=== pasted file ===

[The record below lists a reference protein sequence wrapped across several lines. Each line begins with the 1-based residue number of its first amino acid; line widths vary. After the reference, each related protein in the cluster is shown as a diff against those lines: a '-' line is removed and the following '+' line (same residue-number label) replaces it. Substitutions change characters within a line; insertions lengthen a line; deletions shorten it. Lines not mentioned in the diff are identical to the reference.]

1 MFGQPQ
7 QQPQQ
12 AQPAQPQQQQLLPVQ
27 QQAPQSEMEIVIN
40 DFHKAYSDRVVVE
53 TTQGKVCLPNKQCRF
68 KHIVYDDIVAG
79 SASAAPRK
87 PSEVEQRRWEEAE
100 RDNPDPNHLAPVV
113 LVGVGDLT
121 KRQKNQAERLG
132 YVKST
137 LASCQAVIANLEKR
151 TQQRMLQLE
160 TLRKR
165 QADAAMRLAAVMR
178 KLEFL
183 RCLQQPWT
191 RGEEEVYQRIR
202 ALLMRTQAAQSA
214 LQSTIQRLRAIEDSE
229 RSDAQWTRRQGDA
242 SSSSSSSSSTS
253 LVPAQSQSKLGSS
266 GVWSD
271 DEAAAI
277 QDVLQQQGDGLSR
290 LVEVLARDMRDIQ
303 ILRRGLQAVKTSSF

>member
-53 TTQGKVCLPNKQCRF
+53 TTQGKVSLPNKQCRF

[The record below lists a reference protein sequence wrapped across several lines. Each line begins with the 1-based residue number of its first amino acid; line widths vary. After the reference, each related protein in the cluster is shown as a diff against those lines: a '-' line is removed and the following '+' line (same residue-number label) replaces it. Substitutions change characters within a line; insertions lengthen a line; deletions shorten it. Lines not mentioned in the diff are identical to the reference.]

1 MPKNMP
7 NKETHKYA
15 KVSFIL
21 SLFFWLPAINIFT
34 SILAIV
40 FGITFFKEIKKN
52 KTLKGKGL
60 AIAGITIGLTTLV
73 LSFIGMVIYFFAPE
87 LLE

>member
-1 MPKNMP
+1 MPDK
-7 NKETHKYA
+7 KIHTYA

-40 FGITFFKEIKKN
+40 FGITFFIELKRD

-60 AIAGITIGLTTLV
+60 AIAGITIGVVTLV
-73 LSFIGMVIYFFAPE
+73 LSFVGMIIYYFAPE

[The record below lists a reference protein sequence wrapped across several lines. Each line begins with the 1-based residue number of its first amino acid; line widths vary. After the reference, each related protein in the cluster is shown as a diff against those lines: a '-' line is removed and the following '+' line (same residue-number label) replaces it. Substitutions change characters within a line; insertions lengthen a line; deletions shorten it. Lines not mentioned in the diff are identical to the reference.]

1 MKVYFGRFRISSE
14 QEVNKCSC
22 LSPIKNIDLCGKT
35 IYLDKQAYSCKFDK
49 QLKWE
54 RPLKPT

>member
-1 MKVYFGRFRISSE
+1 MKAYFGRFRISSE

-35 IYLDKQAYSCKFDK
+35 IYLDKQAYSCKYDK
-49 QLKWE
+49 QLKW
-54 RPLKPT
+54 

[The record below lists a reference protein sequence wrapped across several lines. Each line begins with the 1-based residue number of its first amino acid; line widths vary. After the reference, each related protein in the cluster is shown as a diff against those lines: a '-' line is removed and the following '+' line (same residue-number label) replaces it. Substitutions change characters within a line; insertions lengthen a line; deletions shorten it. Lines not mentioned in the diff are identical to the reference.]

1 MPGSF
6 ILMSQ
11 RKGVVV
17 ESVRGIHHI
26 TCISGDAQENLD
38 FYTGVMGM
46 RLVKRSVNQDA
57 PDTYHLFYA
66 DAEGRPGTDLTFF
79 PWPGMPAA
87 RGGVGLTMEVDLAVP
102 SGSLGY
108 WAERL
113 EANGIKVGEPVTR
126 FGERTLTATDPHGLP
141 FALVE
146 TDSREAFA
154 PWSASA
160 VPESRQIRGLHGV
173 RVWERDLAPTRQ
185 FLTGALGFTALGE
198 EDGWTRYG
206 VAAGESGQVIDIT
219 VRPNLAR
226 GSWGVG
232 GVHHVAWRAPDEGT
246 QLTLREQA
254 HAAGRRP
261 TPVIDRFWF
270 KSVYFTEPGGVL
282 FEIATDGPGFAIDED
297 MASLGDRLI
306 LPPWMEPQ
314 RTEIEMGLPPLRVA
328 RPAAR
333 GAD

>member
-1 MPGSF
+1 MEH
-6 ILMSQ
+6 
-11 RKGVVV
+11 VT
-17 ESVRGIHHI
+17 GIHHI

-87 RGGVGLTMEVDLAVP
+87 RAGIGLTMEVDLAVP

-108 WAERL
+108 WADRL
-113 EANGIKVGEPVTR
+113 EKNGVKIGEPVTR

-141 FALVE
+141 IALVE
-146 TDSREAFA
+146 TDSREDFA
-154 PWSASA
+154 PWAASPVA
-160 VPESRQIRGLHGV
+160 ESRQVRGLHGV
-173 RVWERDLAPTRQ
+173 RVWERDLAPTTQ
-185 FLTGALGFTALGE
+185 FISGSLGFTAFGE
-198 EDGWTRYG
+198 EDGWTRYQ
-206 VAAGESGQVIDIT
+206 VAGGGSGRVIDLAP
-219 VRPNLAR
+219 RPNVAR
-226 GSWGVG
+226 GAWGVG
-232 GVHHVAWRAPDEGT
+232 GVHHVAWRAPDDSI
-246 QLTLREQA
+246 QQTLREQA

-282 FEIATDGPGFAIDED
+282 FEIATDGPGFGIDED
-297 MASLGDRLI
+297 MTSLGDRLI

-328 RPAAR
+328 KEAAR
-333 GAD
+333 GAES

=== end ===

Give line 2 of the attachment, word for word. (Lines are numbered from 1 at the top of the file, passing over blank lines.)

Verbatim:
1 MFGQPQ